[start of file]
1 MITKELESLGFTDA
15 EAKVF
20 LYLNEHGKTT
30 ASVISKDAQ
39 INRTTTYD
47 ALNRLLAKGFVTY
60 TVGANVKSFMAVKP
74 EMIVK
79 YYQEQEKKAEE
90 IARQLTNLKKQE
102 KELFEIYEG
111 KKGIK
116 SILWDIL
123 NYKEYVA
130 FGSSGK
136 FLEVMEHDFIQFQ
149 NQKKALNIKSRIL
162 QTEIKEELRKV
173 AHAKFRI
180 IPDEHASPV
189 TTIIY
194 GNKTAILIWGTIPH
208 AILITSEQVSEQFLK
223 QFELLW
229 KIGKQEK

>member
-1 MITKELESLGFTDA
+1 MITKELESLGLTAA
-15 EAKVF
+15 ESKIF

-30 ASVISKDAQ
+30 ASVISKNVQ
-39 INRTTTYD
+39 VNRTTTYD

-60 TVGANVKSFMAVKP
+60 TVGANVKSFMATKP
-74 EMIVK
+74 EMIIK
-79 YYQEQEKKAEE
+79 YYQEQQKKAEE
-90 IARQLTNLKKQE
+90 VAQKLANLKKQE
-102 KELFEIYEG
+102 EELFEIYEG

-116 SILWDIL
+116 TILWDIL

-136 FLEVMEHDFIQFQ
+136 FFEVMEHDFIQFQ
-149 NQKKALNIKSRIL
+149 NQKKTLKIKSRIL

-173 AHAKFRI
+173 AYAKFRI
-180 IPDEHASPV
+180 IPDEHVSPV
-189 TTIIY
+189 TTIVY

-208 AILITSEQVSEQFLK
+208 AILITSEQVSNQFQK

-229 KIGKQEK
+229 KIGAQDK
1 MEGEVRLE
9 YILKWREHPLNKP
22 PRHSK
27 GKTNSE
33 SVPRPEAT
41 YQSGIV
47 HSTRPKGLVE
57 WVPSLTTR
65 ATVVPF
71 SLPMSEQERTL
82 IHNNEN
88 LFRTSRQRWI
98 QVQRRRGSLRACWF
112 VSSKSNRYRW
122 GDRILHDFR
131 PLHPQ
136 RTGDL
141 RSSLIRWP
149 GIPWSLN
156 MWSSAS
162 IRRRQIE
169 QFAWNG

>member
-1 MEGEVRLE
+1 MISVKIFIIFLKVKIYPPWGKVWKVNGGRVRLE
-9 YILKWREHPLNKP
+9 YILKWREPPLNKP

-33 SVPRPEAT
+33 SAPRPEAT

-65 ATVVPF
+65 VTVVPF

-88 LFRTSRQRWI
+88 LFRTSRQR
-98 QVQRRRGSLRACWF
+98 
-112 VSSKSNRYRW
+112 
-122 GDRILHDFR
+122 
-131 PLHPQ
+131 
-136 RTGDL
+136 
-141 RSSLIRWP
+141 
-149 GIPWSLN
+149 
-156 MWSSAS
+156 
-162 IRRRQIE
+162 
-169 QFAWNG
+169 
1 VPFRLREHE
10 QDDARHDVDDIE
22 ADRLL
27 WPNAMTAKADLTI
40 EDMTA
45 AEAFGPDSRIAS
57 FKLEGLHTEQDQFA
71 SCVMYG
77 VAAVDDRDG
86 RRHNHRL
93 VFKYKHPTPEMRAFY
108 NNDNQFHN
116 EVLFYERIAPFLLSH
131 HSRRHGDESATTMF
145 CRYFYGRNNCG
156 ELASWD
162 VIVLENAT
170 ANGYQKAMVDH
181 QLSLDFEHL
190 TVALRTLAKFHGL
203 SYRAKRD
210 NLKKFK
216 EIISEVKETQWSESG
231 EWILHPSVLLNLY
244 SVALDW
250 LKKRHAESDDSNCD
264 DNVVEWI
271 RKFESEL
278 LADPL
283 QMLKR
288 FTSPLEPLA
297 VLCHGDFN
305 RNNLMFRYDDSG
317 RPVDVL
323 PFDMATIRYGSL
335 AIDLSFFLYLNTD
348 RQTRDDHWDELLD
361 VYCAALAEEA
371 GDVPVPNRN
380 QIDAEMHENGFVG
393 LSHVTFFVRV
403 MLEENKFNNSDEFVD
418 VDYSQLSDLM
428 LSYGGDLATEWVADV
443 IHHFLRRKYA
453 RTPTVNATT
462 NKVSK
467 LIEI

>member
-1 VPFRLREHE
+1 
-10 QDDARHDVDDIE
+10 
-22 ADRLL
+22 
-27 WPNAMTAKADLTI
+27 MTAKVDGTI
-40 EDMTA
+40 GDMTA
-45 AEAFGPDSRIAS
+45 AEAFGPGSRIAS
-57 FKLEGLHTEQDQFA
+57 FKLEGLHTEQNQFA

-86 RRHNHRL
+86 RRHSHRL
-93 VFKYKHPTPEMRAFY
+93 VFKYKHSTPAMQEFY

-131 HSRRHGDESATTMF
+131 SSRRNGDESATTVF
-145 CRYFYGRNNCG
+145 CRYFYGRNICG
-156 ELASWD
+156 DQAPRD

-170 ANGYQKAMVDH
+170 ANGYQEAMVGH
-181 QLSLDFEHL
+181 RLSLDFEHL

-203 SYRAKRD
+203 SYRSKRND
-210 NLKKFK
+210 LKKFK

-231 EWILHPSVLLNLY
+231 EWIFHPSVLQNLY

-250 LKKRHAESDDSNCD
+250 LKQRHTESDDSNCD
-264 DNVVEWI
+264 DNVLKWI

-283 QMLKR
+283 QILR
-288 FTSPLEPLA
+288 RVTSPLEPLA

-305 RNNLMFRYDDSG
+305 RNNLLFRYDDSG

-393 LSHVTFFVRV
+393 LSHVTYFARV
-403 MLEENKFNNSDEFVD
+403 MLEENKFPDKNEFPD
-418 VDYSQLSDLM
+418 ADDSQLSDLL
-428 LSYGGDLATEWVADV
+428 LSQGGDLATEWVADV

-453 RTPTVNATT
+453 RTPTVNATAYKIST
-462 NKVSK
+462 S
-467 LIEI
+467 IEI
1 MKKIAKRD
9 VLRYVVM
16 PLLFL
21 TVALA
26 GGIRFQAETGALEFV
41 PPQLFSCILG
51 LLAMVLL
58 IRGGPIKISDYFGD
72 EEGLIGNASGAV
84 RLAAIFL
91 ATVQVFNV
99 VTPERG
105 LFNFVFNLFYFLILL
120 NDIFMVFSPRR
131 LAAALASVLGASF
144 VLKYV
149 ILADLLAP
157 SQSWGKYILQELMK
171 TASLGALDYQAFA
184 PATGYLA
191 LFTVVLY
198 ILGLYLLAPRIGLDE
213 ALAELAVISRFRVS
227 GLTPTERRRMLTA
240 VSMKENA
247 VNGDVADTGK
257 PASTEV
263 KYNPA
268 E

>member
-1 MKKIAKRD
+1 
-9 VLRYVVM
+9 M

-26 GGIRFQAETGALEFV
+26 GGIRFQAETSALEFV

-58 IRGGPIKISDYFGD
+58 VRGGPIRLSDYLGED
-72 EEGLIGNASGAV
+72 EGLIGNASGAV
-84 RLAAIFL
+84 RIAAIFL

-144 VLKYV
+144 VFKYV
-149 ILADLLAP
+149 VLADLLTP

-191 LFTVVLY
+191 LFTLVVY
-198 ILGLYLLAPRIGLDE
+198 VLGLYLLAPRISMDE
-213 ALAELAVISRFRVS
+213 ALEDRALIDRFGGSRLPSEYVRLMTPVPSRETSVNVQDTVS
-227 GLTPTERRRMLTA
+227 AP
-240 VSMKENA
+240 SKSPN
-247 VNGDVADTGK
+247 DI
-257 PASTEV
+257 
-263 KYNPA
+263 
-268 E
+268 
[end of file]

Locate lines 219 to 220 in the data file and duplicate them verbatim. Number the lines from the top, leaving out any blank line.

-467 LIEI
+467 IEI